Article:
Arnold Waukazo charged with murder, may not have known victim was transgender

Categories: Homicide Files

Waukazo Double Mug.JPG
How much did Arnold Waukazo know about his love interest, Krissy Bates?
​Arnold Waukazo was charged today with killing transgender woman Krissy Bates by stabbing her multiple times in the torso and neck.

Waukazo allegedly demonstrated to Minneapolis cops exactly how he stabbed his victim. He now faces felony second-degree murder charges that could land him in prison for as long as 40 years.

A family friend talked to City Pages about why Waukazo may have snapped, suggesting that perhaps he didn't know she was transgender. 

But people who knew Krissy well say it's unlikely that Waukazo would have been ignorant about his victim's gender.

Waukazo, a mechanic who worked for a few years stocking merchandise at Harbor Freight Tools in Minneapolis, was known to be a straight man. Although he had never married, he'd been in a relationship with one woman for close to 20 years. Together, the couple had two children. But the relationship ended, and she moved to Florida late last year.

In early January, Waukazo told a family friend he'd met someone new.

"He didn't tell me her name, but he said he had met a really cool woman, and he seemed excited--happier than I'd seen him in a long time," says Kurt Sowers, the stepfather of Waukazo's best friend.

Waukazo told Sowers he'd met this woman through Craigslist personals. She was the first woman that Waukazo had been interested in since his long-term relationship had ended.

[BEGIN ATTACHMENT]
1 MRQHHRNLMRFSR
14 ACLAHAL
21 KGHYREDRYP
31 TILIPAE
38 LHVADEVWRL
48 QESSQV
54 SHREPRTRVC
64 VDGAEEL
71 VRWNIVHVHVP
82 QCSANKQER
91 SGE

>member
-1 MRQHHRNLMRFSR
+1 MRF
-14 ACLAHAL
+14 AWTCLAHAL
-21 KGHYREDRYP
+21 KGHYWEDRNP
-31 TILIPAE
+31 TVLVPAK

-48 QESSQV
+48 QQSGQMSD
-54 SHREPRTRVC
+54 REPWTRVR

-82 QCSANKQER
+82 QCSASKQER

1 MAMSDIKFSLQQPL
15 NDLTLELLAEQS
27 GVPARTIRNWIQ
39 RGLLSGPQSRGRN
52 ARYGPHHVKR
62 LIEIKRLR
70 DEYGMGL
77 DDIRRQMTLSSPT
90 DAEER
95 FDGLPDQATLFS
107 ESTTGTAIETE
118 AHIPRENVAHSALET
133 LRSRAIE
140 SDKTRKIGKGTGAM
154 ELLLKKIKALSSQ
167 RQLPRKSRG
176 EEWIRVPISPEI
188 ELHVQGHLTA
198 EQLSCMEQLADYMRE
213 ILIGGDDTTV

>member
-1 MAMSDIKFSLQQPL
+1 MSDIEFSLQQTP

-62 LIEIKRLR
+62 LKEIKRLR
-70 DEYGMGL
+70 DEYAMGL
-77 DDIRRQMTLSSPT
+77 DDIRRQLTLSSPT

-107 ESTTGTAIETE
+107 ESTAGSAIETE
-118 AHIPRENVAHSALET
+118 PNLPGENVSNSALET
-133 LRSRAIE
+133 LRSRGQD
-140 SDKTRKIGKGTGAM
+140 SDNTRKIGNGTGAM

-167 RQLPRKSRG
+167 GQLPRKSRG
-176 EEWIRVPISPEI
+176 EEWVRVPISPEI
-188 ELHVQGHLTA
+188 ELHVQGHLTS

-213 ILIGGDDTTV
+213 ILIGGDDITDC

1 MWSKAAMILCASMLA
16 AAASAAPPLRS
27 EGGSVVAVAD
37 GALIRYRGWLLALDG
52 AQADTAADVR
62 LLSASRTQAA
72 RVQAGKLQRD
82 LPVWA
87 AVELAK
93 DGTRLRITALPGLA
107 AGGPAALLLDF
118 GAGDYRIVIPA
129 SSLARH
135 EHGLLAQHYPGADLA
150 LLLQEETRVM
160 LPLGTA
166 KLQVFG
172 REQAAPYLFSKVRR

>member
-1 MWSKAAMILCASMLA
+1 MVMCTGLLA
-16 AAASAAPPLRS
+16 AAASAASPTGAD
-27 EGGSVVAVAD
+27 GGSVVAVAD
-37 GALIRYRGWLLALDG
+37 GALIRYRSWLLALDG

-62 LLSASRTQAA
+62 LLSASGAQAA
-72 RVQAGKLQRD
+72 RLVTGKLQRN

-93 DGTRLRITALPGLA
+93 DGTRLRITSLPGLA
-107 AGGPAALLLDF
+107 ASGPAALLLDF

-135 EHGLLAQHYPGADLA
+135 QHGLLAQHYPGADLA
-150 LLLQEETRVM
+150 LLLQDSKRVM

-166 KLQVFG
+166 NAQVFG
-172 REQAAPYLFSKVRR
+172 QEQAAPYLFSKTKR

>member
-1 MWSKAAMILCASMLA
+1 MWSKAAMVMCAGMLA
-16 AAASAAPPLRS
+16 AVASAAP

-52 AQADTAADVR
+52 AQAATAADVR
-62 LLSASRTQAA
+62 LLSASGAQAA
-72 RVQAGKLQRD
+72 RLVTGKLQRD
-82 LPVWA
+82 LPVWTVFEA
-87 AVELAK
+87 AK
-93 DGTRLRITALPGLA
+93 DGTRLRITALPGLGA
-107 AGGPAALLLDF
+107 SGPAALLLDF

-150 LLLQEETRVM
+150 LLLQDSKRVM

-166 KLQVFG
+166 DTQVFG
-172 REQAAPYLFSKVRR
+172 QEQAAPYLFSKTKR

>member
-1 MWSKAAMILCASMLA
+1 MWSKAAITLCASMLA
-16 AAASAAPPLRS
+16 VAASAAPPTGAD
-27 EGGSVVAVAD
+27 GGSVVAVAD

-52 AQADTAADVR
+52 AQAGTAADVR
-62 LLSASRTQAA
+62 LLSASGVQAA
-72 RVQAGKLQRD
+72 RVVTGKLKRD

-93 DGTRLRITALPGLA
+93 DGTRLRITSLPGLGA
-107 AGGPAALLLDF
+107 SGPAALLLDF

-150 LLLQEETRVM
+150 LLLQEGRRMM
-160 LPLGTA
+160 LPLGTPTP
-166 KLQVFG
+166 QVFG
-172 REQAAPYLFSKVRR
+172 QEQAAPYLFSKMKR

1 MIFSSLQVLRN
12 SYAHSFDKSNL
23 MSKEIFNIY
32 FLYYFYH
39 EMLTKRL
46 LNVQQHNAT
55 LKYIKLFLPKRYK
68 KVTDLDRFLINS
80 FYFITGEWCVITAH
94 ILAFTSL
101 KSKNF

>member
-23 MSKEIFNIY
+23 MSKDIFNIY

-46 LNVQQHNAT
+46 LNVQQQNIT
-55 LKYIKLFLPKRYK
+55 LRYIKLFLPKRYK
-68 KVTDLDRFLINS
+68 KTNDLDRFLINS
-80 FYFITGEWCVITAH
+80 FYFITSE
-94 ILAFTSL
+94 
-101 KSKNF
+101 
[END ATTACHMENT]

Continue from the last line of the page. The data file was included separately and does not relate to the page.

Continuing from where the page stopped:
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Krissy Bates posted this photo of herself online
​On Jan. 4, Waukazo visited Bates at her apartment, at 1302 Linden Avenue. A neighbor dropped by, and Bates introduced Waukazo as her boyfriend. Bates poured brandy and the trio kicked back and chatted.

Two days later, Waukazo stopped at Haskell's Liquor Store, bought a bottle of E & J brandy, and headed for Bates's apartment.

After Waukazo arrived, the couple got into an argument, according to the police report. Waukazo became so angry that he put his hands around Bates's neck and strangled her, hanging on until she lost consciousness. Waukazo laid the body on the floor and watched as it began to convulse.

It was then that Waukazo decided to finish the job.

He grabbed a folding knife, popped open the four-inch blade, and stabbed Bates in the torso. Over and over--four times in the torso, and once on the left side of her neck.

As if that wasn't enough, Waukazo pummeled Bates's torso with his fists, fracturing several of her ribs.

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Waukazo posted this picture of himself on Facebook
Waukazo placed the bloody knife back on the hutch, picked up Bates's keys and her laptop, and fled town. He ended up back in his hometown of Blaine, returning to his kids and his job.

When Janice Polson, of Closplint, Kentucky, hadn't heard from her good friend Krissy Bates in several days, she started to worry. The women spoke to each other several times each day.

Polson called one of Bates's neighbors and asked her to check on her friend. The neighbor called the building caretaker, who opened Bates's door. Inside, she found the blood-soaked body.

It was January 11, and it had been five days since Bates was killed.


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